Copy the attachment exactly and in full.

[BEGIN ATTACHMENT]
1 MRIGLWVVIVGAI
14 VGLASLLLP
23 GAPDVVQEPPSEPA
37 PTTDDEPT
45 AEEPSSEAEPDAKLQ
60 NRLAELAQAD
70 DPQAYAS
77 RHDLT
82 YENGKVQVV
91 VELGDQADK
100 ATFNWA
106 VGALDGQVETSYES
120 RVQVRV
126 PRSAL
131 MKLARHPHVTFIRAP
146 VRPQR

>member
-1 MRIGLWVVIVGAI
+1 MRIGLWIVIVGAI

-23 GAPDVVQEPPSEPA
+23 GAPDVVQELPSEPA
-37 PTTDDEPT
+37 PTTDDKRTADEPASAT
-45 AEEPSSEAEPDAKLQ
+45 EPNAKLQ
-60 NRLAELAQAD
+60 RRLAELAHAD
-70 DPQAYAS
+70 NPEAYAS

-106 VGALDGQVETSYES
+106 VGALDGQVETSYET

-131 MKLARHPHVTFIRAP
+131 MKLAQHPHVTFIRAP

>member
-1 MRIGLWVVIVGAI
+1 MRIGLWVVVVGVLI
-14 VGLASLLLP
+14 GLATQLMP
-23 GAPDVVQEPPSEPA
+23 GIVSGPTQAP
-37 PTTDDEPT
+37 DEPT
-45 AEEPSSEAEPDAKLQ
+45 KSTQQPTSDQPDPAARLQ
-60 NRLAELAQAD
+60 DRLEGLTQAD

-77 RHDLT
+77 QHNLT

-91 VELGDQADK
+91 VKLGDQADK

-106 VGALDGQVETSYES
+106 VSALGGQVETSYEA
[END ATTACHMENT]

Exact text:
1 MRIGLWVVIVGAI
14 VGLASLLLP
23 GAPDVVQEPPSEPA
37 PTTDDEPT
45 AEEPSSEAEPDAKLQ
60 NRLAELAQAD
70 DPQAYAS
77 RHDLT
82 YENGKVQVV
91 VELGDQADK
100 ATFNWA
106 VGALDGQVETSYES
120 RVQVRV
126 PRSAL
131 MKLARHPHVTFIRAP
146 VRPQR

>member
-1 MRIGLWVVIVGAI
+1 MRIGLWIVIVGAI

-23 GAPDVVQEPPSEPA
+23 GAPDVVQELPSEPA
-37 PTTDDEPT
+37 PTTDDKRTADEPASAT
-45 AEEPSSEAEPDAKLQ
+45 EPNAKLQ
-60 NRLAELAQAD
+60 RRLAELAHAD
-70 DPQAYAS
+70 NPEAYAS

-106 VGALDGQVETSYES
+106 VGALDGQVETSYET

-131 MKLARHPHVTFIRAP
+131 MKLAQHPHVTFIRAP

>member
-1 MRIGLWVVIVGAI
+1 MRIGLWVVVVGVLI
-14 VGLASLLLP
+14 GLATQLMP
-23 GAPDVVQEPPSEPA
+23 GIVSGPTQAP
-37 PTTDDEPT
+37 DEPT
-45 AEEPSSEAEPDAKLQ
+45 KSTQQPTSDQPDPAARLQ
-60 NRLAELAQAD
+60 DRLEGLTQAD

-77 RHDLT
+77 QHNLT

-91 VELGDQADK
+91 VKLGDQADK

-106 VGALDGQVETSYES
+106 VSALGGQVETSYEA